Meat-eating grocery shoppers will see something new starting this Saturday: A label that includes the location of where the meat they’re buying was born, raised and slaughtered.
It has been a bumpy road to implementation since a law was passed in the US regarding meat labeling in 2002. Supporters of origin labeling include consumer groups who pushed a “right to know” argument and some farmers who argued that labeling would increase the demand for American meat.
Local historian Knute Berger was just a kid when President John F. Kennedy was assassinated. Berger's parents were Republicans -- they hadn't voted for Kennedy. But for Berger, Kennedy was a kind of hero.
If you don’t know the story of D.B. Cooper, the short version goes like this:
On Nov. 24, 1971, a man referred to as D.B. Cooper hijacked a Boeing 727 on a flight between Portland, Ore., and Seattle. He extorted $200,000 in ransom, and parachuted from the plane. No one has ever seen him since.
Christina Asima seems tired for a 13-year-old. I meet the shy-mannered girl in the remote farming village of Chitera, in the southern African nation of Malawi. She wears a bright pink zip-up shirt and a blue print cloth wrapped up to her chest. Snuggled in that, hugging her side, is a chubby-cheeked baby boy.
My gut assumption is that the infant must be Christina's little brother. I know 8-month-old Praise is actually her son. Still, it's startling when, as we speak, she shifts him around front to nurse.
Steve Scher sits down with everyone's favorite librarian Nancy Pearl for her book recommendations of the week including the collection “The Art Of Losing: Poems of Grief and Healing” edited by Kevin Young, and “The System: The Glory And Scandal Of Big Time College Football” by Jeff Benedict and Armen Keteyain.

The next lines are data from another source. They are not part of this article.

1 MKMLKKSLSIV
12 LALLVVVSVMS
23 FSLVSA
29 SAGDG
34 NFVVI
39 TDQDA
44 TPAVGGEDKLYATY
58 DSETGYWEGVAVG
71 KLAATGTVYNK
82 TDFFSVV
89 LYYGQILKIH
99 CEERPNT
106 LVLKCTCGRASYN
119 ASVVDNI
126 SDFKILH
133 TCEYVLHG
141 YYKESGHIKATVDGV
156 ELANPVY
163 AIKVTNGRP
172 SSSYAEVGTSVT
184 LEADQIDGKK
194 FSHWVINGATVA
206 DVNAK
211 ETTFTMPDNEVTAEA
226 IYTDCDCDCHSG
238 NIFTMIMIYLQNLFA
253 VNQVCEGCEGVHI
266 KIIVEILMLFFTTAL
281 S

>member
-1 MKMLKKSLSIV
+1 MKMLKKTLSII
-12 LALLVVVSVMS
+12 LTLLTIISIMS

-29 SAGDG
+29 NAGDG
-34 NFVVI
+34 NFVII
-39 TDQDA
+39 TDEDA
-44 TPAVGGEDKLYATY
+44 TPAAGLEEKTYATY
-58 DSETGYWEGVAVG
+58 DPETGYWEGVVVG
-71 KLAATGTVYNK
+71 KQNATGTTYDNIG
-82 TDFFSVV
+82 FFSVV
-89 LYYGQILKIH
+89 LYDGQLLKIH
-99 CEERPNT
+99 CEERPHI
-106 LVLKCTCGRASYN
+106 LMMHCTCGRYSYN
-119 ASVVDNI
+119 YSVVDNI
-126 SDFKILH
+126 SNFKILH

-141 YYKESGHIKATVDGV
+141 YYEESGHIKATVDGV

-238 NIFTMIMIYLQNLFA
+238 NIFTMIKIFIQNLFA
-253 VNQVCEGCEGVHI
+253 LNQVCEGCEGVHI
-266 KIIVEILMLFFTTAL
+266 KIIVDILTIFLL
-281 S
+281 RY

If there's one tradition that's never faded away in our history as people on this earth, it's storytelling. StoryCorps is a massive oral history project whose mission is to record, preserve and share the stories of Americans from all background and beliefs. It was founded in 2003 by radio documentary producer Dave Isay.
People tell their stories in mobile booths all around the country, and selected stories air nationally on NPR. All of the stories are preserved in the Library of Congress, with the hope that it will one day become a public, searchable database. Isay spoke at Seattle's Town Hall on February 7, 2012.
RadioActive's Yafiet Bezabih and Maddie Ewbank challenge our chef-in-residence Sarah Rosenthal to make a Thanksgiving meal out of mac and cheese, Oreos, Cheez-Its, salsa, and more cheese. Plus, hear the story of an inspirational nun from India: Sister Lucy Kurien helps thousands of destitute women and children through her organization, Maher.
Ross Reynolds talks to Bruce Katz, vice president of the Brookings Institution and co-director of the Brookings Metropolitan Policy Program, about how cities are becoming a fix to the economy and to politics.